|Name:||Derrell Blackburn Jeffords|
|Rank/Branch:||Colonel/US Air Force|
|Unit:||4th Air Commando
DaNang Airbase, South Vietnam
|Date of Birth:||10 August 1925|
|Home of Record:||Phoenix, AZ|
|Date of Loss:||24 December 1965|
|Country of Loss:||Laos|
Click coordinates to view maps
|Status in 1973:||Missing in Action|
|Aircraft/Vehicle/Ground:||AC47D "Puff the Magic Dragon" or "Spooky"|
|Other Personnel In Incident:||Arden K. Hassenger; W. Kevin Colwell; Joseph Christiano; Dennis L. Eilers and Larry C. Thornton (missing)|
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SYNOPSIS: The Douglas AC47D, nicknamed Puff the Magic Dragon or Spooky, was a nocturnal savior to American and South Vietnamese troops at besieged outposts deep in Viet Cong and Pathet Lao-held territory. The AC47D had a row of 7.62mm miniguns mounted along the left side of its fuselage and could fly overhead in a pylon turn, bringing torrents of gunfire raining down on the enemy.
When North Vietnam began to increase its military strength in South Vietnam, NVA and Viet Cong troops again intruded on neutral Laos for sanctuary, as the Viet Minh had done during the war with the French some years before. This border road was used by the Communists to transport weapons, supplies and troops from North Vietnam into South Vietnam, and was frequently no more than a path cut through the jungle covered mountains. US forces used all assets available to them to stop this flow of men and supplies from moving south into the war zone.
On 24 December 1965, President Lyndon Johnson announced a weeklong bombing halt over North Vietnam in honor of the Christmas holiday. At 0728 hours the same day, an AC47D gunship, call sign "Spooky 21," departed DaNang Airfield, South Vietnam on an armed reconnaissance/strike mission over the panhandle of Laos. They were to monitor enemy activity moving through this region known to contain several arteries of the infamous Ho Chi Minh Trail. The crew was comprised of then Lt. Col. Derrell B. Jeffords, pilot; Capt. Dennis L. Eilers, co-pilot; Maj. Joseph Christiano, navigator; TSgt. W. Kevin Colwell, flight engineer; MSgt. Larry C. Thornton and SSgt. Arden "A. K." Hassenger both aerial gunners. The planned flight path was from DaNang to the target and back to DaNang. Further, the gunship was due to return to base at roughly 1330 hours.
Weather conditions in the target area included scattered clouds at 500 feet with variable heights to the top of the clouds; 10,000-foot high-scattered patches of ground fog, and stratus clouds that descended into the jungle covered valleys. To the west of the target area, the ceiling of cloud cover was only 1,500 feet high.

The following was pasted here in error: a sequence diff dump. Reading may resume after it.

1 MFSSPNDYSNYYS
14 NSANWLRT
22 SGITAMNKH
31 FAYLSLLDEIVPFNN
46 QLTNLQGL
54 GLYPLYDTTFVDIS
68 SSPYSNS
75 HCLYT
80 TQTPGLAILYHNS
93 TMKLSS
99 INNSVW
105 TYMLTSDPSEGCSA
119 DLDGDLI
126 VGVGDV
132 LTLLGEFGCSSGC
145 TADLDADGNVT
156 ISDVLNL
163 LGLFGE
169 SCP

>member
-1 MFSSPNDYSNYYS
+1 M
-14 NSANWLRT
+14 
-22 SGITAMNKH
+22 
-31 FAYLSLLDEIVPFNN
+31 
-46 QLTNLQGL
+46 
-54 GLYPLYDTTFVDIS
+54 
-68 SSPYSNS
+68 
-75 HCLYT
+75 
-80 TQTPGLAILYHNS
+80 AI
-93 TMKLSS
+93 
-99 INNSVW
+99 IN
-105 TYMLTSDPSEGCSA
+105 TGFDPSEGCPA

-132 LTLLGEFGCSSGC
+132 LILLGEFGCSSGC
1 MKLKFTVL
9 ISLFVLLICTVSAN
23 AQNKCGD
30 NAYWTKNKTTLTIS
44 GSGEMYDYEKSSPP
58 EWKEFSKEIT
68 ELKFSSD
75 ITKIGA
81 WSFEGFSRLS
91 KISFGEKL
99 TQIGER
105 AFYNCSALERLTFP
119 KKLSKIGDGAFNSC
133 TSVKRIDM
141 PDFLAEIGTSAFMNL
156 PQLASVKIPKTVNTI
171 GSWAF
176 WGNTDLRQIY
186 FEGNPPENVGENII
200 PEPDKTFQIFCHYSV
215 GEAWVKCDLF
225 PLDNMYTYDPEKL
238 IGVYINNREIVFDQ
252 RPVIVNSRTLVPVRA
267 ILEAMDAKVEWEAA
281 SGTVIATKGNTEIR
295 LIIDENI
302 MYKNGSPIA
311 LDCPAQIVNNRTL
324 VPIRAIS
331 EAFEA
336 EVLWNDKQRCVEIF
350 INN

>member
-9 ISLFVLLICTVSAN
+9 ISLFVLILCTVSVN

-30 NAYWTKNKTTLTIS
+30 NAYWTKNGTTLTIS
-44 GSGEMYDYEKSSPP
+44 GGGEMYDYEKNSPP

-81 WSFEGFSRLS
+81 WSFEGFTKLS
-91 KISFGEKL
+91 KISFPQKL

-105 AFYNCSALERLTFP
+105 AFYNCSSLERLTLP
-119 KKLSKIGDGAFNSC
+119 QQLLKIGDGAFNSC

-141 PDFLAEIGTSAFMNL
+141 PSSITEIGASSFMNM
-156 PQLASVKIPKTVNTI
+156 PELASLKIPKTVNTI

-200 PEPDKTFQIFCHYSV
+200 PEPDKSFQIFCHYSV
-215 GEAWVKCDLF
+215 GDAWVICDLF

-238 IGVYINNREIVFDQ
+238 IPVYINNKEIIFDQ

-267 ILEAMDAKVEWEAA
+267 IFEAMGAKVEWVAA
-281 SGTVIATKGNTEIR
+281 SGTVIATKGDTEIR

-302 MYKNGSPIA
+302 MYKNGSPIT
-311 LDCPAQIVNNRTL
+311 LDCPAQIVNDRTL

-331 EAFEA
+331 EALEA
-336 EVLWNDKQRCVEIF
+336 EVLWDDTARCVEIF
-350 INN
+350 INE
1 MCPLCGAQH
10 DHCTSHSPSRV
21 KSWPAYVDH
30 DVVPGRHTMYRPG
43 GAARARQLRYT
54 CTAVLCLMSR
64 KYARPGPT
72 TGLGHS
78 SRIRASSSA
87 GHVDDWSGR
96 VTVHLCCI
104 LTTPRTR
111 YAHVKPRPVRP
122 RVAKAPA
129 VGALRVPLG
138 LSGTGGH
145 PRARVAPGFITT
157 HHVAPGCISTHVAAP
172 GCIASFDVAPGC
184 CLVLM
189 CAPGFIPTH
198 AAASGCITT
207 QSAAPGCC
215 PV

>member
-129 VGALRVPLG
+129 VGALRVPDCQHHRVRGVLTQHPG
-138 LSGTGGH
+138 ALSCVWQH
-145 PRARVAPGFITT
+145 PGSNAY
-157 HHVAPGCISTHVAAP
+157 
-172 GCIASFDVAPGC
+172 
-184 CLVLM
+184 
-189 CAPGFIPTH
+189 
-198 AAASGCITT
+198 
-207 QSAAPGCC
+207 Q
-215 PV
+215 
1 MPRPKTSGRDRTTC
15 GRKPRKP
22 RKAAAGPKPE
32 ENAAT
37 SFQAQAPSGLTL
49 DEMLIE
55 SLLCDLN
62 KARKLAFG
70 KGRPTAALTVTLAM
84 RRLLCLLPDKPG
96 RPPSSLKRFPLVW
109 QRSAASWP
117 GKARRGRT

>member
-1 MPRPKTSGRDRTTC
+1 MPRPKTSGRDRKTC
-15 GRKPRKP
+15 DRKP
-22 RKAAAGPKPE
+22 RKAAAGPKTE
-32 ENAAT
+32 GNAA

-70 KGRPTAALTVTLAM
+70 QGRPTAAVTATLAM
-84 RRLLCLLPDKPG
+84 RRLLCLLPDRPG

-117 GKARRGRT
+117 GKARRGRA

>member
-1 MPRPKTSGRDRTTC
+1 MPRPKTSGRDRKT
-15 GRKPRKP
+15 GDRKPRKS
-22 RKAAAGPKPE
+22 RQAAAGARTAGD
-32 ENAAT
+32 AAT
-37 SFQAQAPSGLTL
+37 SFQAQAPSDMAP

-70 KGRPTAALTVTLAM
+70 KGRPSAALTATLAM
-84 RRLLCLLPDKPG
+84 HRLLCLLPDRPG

Spooky 21 was directed by the airborne command and control aircraft to its primary target that was located approximately 32 miles northeast of Saravane City. As the gunship made its way westward, it was diverted to a second location 18 miles east-northeast of Saravane. Shortly before contact was lost with the gunship at 1050 hours, one of the crew broadcast, "Mayday, Mayday, Mayday, Spooky 21" over the UHF emergency frequency. The aircrews of two separate aircraft who were also operating in this sector heard the gunship's final radio transmission.
At 1448 hours, an extensive search and rescue (SAR) operation was initiated. During the entire search effort, SAR aircraft were subjected to intense enemy ground fire emanating from the jungle below. The search was terminated at 1500 hours on 26 December when no trace of the aircraft or crew was found. At the conclusion of the search, military personnel determined the aircraft was downed by enemy action and weather conditions played no part in its loss. At 1530 hours on Christmas Eve 1965, Kevin Colwell, Joseph Christiano, A. K. Hassenger, Dennis Eilers, Larry Thornton and Derrell Jeffords were declared Missing in Action.
The last known location of Spooky 21 was over the rugged and densely forested mountains that were laced with a well-established network of roads and trails of various sizes running in all directions. It was also located approximately 6 miles west-southwest of Ban Solou, 7 miles south of Un Tai, 18 miles east-northeast of Saravane and 36 miles west of the Lao/South Vietnam border, Saravane Province, Laos.
Very late in the 1990's, members of the Joint Task Force for Full Accounting (JTFFA) received information pertaining to a retired NVA Colonel who claimed to have visited the crash site of Spooky 21. In their on-going effort to investigate this loss incident, members of JTFFA continue to press the Vietnamese government for its assistance in locating the retired communist Colonel and setting up an interview with him.
The crewmen of Spooky 21 are among nearly 600 Americans who disappeared in Laos. Many of these men were known to be alive on the ground. The Laotians admitted holding "tens of tens" of American Prisoners of War, but these men were never negotiated for either by direct negotiation between our countries or through the Paris Peace Accords which ended the War in Vietnam since Laos was not a party to that agreement.
If the crew of the gunship died in the loss of their aircraft, each man has the right to have his remains returned to his family, friends and country. However, if any of them were able to bail out of the crippled gunship, their fate like that of other Americans who remain unaccounted for in Southeast Asia, could be quite different.
Since the end of the Vietnam War well over 21,000 reports of American prisoners, missing and otherwise unaccounted for have been received by our government. Many of these reports document LIVE America Prisoners of War remaining captive throughout Southeast Asia TODAY.
Pilots and aircrews were called upon to fly and fight in many dangerous circumstances, and they were prepared to be wounded, killed or captured. It probably never occurred to them that they could be abandoned by the country they so proudly served.